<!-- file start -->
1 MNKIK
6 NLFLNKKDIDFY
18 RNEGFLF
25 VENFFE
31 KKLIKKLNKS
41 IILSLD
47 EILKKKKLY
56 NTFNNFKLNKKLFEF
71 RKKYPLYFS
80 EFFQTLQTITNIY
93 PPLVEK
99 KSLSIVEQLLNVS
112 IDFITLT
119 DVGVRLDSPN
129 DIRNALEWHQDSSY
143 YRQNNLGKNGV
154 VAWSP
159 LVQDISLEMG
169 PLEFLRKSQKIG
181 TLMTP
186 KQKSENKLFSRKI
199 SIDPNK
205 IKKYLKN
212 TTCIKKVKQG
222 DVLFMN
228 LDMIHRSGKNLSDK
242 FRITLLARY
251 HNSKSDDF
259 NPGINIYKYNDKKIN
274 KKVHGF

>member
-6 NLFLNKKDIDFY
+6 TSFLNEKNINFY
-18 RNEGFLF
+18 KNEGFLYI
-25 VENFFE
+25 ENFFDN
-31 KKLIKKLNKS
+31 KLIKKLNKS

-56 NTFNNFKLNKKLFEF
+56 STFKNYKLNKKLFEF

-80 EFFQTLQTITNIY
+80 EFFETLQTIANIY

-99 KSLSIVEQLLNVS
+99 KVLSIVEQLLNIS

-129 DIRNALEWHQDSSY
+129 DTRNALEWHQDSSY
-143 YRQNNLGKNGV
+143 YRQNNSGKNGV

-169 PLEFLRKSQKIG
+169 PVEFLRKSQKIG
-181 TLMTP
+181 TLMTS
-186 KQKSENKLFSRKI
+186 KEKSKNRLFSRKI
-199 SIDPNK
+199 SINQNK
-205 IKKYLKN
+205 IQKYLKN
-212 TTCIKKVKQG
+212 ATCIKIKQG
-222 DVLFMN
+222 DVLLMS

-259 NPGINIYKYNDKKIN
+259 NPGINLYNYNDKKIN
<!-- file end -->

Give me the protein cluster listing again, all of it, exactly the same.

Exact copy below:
1 MNKIK
6 NLFLNKKDIDFY
18 RNEGFLF
25 VENFFE
31 KKLIKKLNKS
41 IILSLD
47 EILKKKKLY
56 NTFNNFKLNKKLFEF
71 RKKYPLYFS
80 EFFQTLQTITNIY
93 PPLVEK
99 KSLSIVEQLLNVS
112 IDFITLT
119 DVGVRLDSPN
129 DIRNALEWHQDSSY
143 YRQNNLGKNGV
154 VAWSP
159 LVQDISLEMG
169 PLEFLRKSQKIG
181 TLMTP
186 KQKSENKLFSRKI
199 SIDPNK
205 IKKYLKN
212 TTCIKKVKQG
222 DVLFMN
228 LDMIHRSGKNLSDK
242 FRITLLARY
251 HNSKSDDF
259 NPGINIYKYNDKKIN
274 KKVHGF

>member
-6 NLFLNKKDIDFY
+6 TSFLNEKNINFY
-18 RNEGFLF
+18 KNEGFLYI
-25 VENFFE
+25 ENFFDN
-31 KKLIKKLNKS
+31 KLIKKLNKS

-56 NTFNNFKLNKKLFEF
+56 STFKNYKLNKKLFEF

-80 EFFQTLQTITNIY
+80 EFFETLQTIANIY

-99 KSLSIVEQLLNVS
+99 KVLSIVEQLLNIS

-129 DIRNALEWHQDSSY
+129 DTRNALEWHQDSSY
-143 YRQNNLGKNGV
+143 YRQNNSGKNGV

-169 PLEFLRKSQKIG
+169 PVEFLRKSQKIG
-181 TLMTP
+181 TLMTS
-186 KQKSENKLFSRKI
+186 KEKSKNRLFSRKI
-199 SIDPNK
+199 SINQNK
-205 IKKYLKN
+205 IQKYLKN
-212 TTCIKKVKQG
+212 ATCIKIKQG
-222 DVLFMN
+222 DVLLMS

-259 NPGINIYKYNDKKIN
+259 NPGINLYNYNDKKIN